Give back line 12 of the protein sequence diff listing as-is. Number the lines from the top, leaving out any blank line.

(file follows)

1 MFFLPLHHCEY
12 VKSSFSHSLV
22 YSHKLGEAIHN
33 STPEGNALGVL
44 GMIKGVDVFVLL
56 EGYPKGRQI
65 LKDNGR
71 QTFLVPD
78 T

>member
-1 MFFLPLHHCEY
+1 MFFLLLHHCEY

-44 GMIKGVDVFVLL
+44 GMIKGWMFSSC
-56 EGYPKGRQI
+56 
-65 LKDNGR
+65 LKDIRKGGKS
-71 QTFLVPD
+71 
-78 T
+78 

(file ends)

+1 MFFLLLHHCEY